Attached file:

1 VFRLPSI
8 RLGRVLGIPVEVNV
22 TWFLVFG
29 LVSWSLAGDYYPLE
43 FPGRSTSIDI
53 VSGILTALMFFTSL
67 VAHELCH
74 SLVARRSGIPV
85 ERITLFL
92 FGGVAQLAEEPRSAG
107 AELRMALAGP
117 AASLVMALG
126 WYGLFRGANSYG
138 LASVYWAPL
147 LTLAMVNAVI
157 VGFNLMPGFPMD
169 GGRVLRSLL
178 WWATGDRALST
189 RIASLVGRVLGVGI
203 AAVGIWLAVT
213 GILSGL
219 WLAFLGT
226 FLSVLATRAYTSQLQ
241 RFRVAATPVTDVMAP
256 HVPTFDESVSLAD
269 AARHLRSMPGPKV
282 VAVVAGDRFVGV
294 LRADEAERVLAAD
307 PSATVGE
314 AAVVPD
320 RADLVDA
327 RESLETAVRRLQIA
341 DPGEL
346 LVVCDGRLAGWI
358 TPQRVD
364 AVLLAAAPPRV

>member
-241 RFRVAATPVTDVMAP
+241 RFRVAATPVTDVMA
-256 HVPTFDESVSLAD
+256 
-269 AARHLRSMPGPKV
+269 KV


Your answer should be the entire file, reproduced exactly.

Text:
1 VFRLPSI
8 RLGRVLGIPVEVNV
22 TWFLVFG
29 LVSWSLAGDYYPLE
43 FPGRSTSIDI
53 VSGILTALMFFTSL
67 VAHELCH
74 SLVARRSGIPV
85 ERITLFL
92 FGGVAQLAEEPRSAG
107 AELRMALAGP
117 AASLVMALG
126 WYGLFRGANSYG
138 LASVYWAPL
147 LTLAMVNAVI
157 VGFNLMPGFPMD
169 GGRVLRSLL
178 WWATGDRALST
189 RIASLVGRVLGVGI
203 AAVGIWLAVT
213 GILSGL
219 WLAFLGT
226 FLSVLATRAYTSQLQ
241 RFRVAATPVTDVMAP
256 HVPTFDESVSLAD
269 AARHLRSMPGPKV
282 VAVVAGDRFVGV
294 LRADEAERVLAAD
307 PSATVGE
314 AAVVPD
320 RADLVDA
327 RESLETAVRRLQIA
341 DPGEL
346 LVVCDGRLAGWI
358 TPQRVD
364 AVLLAAAPPRV

>member
-241 RFRVAATPVTDVMAP
+241 RFRVAATPVTDVMA
-256 HVPTFDESVSLAD
+256 
-269 AARHLRSMPGPKV
+269 KV